The diesel in the Tourer is Hyundai's 1.6 litre turbo, coupled to the company's own six-speed automatic transmission. It produces 94 kW at a high-ish 4000 rpm along with a 260 Nm of torque between 1900 rpm and 2750 rpm. Hyundai claims 5.8 litres per 100 km. The engine also features a drive-by-wire throttle but conspicuous by its absence - as it is across the Hyundai range - is stop-start.
In normal running, the i30 keeps up with traffic far better than we suspect the petrol might. The turbo-diesel provides plenty of power and torque to move a car filled to roof after a long-weekend trip to Bunnings and has the brakes to match. Progress is smooth, the only downside being that the single mode transmission is a less-than-keen downshifter.
Towing capacity is an impressive 650 kg unbraked and 1500 kg braked. The multi-link rear suspension helps keep things in check. Thanks to its multi-link rear and the already-tidy handling courtesy of the Australian tuning, Hyundai i30 is an uncommonly handy device.
Forgetting the gimmicky user-selectable Flex steer (stick it in Normal and never touch it again), the Tourer is great fun to fling around. You do have to drive around the tardy throttle response and take control of the shifting (and if you do want to shift the transmission manually, the up and down are the "wrong" way around to my way of thinking).
Grip is impressive given the weight over the nose and it takes a bit of work to make the car understeer. Understeer it will, of course, but not to the degree of some of its rivals.
The engine is clearly diesel when you listen, with a bit of start-up clatter and the occasional blast of smoke on full throttle. It's not especially quiet, but if you've heard the average Hyundai petrol, it's less of a coarse buzz and more a gravelly grumble.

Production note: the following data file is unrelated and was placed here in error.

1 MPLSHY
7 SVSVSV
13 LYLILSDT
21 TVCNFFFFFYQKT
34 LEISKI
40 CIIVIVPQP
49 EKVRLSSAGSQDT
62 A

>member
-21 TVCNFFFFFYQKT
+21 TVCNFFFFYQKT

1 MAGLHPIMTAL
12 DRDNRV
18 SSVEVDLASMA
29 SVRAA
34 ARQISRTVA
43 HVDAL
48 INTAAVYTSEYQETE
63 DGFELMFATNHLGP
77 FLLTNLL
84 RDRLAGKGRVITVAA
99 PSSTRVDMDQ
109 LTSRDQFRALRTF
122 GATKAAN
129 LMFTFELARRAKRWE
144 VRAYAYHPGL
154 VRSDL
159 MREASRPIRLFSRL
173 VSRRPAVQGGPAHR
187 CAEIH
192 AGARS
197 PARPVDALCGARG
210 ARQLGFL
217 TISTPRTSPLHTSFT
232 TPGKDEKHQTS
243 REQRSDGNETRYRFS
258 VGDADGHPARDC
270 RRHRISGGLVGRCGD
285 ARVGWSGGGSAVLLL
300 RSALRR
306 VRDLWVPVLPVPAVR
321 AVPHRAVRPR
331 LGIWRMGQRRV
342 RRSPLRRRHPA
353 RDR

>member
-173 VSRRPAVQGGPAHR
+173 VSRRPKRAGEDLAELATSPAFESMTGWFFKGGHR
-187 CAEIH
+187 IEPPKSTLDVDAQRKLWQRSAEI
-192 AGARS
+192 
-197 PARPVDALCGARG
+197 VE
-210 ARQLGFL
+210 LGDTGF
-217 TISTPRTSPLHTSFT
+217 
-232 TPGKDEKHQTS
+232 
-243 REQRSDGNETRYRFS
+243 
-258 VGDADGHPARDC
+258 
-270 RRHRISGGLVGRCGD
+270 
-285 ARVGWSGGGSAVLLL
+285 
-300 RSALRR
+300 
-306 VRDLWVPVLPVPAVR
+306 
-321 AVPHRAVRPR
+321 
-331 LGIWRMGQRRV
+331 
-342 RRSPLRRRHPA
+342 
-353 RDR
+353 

In the cruise it's much quieter, with tyre, wind and engine noise well-damped, but you'll still need to raise your voice slightly for the back seat passengers. The seats are comfortable for longish trips, front and back although rear middle seat passengers will be a little squeezy.
The i30 has settled into family life, dealing with ongoing minor renovation work slightly better than its predecessor, the ix35. It's an easier car to load and get around in with its more compact size but gives nothing away in the space race.
It's also good looking and when the mood takes, a bit of fun to drive with a grippy, forgiving chassis. It won't be scaring any supercars or hot hatches, but all the same, it's good fun. There's a long trip planned to see how it fares with holiday distances as well as continuing its role as load-lugger. The early signs are good.
|Active||1.8L, ULP, 6 SP MAN||$6,700 – 10,450||2014 Hyundai I30 2014 Active Pricing and Specs|
|Active 1.6 Crdi||1.6L, Diesel, 6 SP AUTO||$8,000 – 12,430||2014 Hyundai I30 2014 Active 1.6 Crdi Pricing and Specs|
|Elite||1.8L, ULP, 6 SP MAN||$7,900 – 12,210||2014 Hyundai I30 2014 Elite Pricing and Specs|
|Elite 1.6 Crdi||1.6L, Diesel, 6 SP MAN||$9,400 – 14,190||2014 Hyundai I30 2014 Elite 1.6 Crdi Pricing and Specs|